The aging Dell Dimension 4400 at home had developed terminal Windows
senility. Having served both Pun Son and Salad Daughter with service in
writing high school papers, game-playing, and tempting Internet
downloads, its registry was a
nightmare. It had undergone several bouts with viruses and spyware
(thanks, kids!), and I suspect the ordeal left it in a
permanently befuddled state.
The final insult came this past weekend, when it started claiming
that it was running a counterfeit version of Windows XP. It's hard
to not take something like that personally.
This is why they make computers without necks. If it had
had one, I would have strangled it.
I took a quick inventory of what I was really using the
box for. Pretty much just web surfing and opening terminal windows
to machines at work with PuTTY.
Microsoft Word, for a few things, but nothing too vital.
I gave up on Microsoft Money for home
finance a few months back; it's just as easy to pay bills in
a web browser these days.
So: wipe the disk, install Linux. That'll teach it. My first effort
was Ubuntu. I've heard good things
about it, and, even though their relentless cheerful multicultural
on their website was a little off-putting, why not?
I downloaded and burned their 6.06.01 "live CD", and it
seemed to work fine. On boot, you get a slow version of Linux
running off the CD, so you can play around and verify that networking
works, and so on.
When you're confident, you can click on the "Install"
icon, and you're off to the races.
Fine: the questions asked during the install process
were not hard, and things went well … until the part where
the install pronounced itself 10%, 20%, … 59% complete, at which
hung up. The mouse still moved the cursor, but that was about it.
Try again, another hang at 59%. Sigh. (At this point, the disk had been
formatted; no chickening out back to Windows.)
I could have, I suppose, scouted around for what was really going on.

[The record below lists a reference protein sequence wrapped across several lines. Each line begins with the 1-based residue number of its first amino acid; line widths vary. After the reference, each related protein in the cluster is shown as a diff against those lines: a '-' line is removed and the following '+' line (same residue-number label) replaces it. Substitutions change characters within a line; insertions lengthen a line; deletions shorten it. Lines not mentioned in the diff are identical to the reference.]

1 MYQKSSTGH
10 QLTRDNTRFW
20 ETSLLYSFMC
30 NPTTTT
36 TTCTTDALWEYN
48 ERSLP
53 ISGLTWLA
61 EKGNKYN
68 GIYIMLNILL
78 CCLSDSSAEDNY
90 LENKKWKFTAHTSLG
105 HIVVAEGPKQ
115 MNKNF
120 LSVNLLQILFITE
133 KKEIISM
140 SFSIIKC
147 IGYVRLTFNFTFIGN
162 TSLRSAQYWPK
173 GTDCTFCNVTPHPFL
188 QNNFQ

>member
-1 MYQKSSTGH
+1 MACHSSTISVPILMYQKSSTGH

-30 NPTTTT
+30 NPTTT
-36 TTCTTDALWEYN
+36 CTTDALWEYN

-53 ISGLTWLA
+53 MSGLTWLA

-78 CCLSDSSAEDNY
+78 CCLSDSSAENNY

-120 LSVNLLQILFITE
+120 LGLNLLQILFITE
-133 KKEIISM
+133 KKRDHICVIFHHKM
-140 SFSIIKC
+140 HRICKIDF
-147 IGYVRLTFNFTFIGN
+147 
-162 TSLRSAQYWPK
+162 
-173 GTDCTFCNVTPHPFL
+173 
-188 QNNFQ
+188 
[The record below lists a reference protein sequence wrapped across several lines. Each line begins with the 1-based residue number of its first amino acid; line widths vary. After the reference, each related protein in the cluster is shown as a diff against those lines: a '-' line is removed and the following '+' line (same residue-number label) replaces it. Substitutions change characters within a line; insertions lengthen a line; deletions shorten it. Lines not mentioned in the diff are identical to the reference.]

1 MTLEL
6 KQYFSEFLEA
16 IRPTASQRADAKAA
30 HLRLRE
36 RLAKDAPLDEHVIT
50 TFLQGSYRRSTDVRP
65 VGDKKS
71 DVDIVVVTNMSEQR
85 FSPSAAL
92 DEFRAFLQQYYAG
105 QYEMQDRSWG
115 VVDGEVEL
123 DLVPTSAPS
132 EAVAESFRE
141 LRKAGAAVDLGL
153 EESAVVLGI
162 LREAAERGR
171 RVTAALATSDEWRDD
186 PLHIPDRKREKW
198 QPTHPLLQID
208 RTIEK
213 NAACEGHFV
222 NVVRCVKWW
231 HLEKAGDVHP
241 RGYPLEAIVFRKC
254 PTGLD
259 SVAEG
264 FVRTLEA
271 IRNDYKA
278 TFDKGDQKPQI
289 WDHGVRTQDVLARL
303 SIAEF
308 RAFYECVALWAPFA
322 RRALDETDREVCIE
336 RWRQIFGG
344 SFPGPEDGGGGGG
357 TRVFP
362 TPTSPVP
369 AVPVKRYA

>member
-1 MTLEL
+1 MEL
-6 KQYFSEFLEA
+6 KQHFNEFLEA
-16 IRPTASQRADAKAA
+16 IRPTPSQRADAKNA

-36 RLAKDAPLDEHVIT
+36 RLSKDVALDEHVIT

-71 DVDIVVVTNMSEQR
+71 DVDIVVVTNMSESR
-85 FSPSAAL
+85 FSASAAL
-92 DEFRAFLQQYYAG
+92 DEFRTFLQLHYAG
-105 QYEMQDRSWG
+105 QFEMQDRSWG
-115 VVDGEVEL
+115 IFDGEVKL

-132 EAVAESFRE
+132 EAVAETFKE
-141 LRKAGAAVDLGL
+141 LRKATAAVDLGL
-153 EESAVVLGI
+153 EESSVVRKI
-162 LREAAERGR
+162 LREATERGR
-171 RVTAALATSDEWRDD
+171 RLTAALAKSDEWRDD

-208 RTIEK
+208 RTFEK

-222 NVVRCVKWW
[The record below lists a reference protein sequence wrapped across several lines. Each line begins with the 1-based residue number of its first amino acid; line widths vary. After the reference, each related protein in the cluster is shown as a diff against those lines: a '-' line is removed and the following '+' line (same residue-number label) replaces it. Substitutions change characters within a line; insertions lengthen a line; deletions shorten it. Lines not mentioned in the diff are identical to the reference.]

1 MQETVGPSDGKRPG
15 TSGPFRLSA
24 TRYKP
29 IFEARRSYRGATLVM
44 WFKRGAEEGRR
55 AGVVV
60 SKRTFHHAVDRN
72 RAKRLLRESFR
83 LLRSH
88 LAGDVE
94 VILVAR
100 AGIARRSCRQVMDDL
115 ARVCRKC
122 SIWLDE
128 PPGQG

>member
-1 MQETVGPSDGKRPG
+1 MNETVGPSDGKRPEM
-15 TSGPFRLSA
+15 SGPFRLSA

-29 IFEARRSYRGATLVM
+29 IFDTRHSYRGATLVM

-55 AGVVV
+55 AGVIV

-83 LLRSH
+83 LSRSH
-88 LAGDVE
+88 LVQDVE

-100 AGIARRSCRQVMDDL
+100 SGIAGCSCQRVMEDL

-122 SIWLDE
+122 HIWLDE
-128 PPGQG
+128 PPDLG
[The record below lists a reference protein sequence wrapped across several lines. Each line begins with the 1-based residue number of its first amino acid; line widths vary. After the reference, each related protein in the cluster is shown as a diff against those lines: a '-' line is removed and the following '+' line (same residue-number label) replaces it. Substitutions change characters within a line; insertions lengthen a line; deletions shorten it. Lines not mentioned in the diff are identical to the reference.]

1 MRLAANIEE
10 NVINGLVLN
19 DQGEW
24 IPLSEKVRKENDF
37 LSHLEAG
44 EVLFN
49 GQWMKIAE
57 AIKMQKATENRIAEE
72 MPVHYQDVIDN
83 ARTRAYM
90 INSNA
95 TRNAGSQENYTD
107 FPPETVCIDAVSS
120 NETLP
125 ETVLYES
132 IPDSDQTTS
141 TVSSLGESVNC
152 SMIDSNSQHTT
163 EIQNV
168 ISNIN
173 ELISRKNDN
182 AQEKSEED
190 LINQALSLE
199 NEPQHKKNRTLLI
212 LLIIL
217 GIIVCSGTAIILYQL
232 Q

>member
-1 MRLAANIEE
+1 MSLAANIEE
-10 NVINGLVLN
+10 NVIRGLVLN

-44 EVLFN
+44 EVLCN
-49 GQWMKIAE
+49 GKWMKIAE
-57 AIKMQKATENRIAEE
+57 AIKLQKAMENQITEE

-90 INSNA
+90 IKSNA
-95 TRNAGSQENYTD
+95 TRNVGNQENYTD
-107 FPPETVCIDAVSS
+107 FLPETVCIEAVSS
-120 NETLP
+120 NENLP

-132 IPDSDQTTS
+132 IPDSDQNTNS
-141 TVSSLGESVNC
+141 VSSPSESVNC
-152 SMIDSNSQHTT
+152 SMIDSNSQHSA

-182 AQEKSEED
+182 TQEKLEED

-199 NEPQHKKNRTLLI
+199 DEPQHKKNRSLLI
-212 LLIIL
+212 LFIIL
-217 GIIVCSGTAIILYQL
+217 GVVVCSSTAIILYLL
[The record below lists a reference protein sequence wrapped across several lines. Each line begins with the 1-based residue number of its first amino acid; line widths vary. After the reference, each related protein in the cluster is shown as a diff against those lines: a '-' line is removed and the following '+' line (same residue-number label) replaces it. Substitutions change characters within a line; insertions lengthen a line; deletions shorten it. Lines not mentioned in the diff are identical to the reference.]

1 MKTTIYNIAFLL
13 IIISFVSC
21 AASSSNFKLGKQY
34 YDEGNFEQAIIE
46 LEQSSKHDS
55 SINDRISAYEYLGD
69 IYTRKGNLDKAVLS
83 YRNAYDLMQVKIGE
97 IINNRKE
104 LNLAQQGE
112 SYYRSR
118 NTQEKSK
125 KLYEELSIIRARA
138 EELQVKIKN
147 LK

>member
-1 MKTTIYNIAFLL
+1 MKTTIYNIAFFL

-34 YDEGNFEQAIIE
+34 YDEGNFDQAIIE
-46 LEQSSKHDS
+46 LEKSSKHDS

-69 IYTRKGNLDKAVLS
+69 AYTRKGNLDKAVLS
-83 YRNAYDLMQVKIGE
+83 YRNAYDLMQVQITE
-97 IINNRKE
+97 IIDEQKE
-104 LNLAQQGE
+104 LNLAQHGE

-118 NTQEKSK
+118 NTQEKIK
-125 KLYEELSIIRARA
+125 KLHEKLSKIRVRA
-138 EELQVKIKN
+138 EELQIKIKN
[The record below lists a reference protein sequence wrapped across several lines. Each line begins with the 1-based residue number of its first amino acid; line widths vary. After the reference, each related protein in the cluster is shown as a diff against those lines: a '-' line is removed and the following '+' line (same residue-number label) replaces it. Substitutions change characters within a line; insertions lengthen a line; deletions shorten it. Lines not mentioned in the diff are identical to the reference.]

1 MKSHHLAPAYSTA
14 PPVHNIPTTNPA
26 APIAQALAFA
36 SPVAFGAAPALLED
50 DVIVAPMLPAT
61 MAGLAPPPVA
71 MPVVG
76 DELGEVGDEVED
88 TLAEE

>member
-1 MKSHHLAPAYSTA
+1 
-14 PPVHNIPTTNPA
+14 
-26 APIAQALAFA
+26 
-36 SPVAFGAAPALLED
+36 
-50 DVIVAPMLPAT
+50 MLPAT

dumped Ubuntu, and tried out the cold-hearted capitalists
at Red Hat for their Fedora
distribution. I decided to go with a prerelease of Fedora Core 6.
This involved burning 5 (non-live) CDs.
But Fedora's install went through, unlike Ubuntu's. Maybe the installer
asked a few more questions than Ubuntu did, but nothing too tough.
One minor glitch when I, on a whim, opted to install "Software
Development" packages; this demanded an Internet connection, which
failed miserably. Reboot and restart.
My keyboard also suddenly went mute when it was time to specify a
non-root user. OK, we'll do that later.
Then for some inexplicable reason, networking was non-functional
in the post-install reboot. What's up with that? Did I miss an important
question in the installation? No matter, that was also pretty easy to set up
Now take all this with many grains of salt: just because I had problems
doesn't mean that you will. Especially since I was working (in the
Fedora case) with a pre-release distribution. But I was kind of
expecting (in these days of modern times) things to go smoother.
But, bottom line, I'm extremely happy to have killed off an aging,
badly-behaving Windows box, and have it reborn as a sprightly Linux
machine. If you're confident you can handle technical glitches, I